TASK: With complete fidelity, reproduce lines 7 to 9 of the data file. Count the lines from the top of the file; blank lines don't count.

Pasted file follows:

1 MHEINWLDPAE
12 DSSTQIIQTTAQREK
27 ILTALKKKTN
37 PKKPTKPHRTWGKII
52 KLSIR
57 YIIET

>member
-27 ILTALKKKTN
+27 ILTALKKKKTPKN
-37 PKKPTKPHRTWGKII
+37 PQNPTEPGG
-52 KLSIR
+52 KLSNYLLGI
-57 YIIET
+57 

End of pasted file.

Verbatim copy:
>member
-27 ILTALKKKTN
+27 ILTALKKKKTPKN